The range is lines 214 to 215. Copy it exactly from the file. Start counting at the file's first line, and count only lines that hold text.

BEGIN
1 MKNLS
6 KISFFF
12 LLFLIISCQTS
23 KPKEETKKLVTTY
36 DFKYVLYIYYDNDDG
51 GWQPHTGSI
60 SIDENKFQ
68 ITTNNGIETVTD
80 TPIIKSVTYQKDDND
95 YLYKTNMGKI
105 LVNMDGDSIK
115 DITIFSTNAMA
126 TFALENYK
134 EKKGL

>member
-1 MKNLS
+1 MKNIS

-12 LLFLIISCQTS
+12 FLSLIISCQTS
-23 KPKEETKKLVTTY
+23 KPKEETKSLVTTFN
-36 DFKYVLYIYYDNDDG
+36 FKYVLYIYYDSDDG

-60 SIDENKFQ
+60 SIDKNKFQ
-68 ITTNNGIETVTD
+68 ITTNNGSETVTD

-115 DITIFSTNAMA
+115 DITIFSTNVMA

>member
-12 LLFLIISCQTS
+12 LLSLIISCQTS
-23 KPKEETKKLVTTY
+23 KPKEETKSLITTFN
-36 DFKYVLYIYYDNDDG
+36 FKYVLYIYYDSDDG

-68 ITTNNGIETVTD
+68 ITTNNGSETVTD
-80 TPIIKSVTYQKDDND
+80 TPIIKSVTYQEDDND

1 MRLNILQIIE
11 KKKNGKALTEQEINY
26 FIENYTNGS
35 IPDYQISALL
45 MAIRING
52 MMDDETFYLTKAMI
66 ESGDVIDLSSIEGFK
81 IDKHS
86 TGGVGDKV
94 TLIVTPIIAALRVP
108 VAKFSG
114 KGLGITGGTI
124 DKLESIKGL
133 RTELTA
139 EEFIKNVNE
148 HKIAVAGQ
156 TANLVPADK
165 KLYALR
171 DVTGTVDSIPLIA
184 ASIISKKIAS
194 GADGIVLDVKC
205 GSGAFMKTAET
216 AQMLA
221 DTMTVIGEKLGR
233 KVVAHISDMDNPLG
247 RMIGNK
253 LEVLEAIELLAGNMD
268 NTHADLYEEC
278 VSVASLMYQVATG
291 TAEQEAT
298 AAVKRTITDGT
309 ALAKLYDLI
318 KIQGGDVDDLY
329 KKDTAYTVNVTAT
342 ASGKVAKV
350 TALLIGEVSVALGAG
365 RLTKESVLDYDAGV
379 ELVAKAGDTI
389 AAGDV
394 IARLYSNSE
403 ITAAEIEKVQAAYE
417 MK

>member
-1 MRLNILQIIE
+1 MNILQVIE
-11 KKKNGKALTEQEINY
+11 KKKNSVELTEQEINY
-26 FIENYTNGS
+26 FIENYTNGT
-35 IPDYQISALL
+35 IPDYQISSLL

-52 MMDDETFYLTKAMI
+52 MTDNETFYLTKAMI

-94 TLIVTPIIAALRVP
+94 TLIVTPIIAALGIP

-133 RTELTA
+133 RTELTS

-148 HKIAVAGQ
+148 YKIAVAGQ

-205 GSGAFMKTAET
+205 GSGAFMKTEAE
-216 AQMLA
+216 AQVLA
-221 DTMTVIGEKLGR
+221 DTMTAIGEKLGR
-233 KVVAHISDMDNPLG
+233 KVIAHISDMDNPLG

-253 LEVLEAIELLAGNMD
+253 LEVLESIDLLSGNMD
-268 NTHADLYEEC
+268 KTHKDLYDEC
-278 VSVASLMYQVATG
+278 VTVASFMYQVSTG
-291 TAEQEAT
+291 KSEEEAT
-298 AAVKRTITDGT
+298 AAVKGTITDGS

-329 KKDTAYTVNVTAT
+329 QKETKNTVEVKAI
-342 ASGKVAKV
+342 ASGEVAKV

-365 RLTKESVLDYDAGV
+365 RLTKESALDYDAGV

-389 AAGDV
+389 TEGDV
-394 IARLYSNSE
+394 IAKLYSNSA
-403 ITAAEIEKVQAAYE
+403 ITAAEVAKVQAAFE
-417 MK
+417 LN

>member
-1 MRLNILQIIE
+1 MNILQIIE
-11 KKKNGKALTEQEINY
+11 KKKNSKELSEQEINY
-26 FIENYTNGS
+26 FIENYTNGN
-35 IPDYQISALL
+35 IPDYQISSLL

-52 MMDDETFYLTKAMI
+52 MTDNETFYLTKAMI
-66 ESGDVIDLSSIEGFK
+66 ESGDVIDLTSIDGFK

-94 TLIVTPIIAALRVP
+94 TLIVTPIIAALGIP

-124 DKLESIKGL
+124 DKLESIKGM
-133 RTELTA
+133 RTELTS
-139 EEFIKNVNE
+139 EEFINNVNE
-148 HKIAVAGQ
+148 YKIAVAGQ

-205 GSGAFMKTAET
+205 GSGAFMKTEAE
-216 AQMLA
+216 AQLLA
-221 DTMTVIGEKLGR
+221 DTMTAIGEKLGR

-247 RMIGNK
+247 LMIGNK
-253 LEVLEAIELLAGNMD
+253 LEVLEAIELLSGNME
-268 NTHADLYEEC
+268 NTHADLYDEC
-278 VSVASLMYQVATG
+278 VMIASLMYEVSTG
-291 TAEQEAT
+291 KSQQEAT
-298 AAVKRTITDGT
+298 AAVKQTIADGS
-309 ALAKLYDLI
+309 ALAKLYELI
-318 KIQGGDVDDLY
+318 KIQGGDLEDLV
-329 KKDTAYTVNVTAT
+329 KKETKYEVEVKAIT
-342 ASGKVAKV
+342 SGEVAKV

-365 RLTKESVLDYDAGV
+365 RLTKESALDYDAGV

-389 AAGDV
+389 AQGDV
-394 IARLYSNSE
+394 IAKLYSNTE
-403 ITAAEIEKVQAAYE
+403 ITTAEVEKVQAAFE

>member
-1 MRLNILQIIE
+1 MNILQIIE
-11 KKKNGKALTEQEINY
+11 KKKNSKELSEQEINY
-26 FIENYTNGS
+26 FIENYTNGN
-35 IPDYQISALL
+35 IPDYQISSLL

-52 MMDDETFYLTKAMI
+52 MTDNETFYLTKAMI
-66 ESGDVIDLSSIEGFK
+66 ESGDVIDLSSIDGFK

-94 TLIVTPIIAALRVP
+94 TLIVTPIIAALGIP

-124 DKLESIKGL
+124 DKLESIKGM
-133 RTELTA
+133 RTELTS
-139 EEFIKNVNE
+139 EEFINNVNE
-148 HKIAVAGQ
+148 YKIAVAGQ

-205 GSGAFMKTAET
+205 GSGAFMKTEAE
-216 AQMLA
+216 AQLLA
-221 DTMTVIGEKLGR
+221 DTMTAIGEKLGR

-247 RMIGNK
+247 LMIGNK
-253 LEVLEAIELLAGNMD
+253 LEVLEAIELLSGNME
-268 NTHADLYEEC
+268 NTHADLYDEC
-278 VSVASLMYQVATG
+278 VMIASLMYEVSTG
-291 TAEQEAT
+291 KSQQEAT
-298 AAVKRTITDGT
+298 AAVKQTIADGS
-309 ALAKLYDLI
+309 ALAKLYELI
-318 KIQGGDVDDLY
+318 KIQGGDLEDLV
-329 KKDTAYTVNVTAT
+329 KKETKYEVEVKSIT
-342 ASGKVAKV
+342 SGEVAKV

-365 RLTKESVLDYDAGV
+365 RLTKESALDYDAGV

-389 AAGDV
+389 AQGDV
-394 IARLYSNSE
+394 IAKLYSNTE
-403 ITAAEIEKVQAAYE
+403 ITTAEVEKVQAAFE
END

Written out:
-216 AQMLA
+216 AQLLA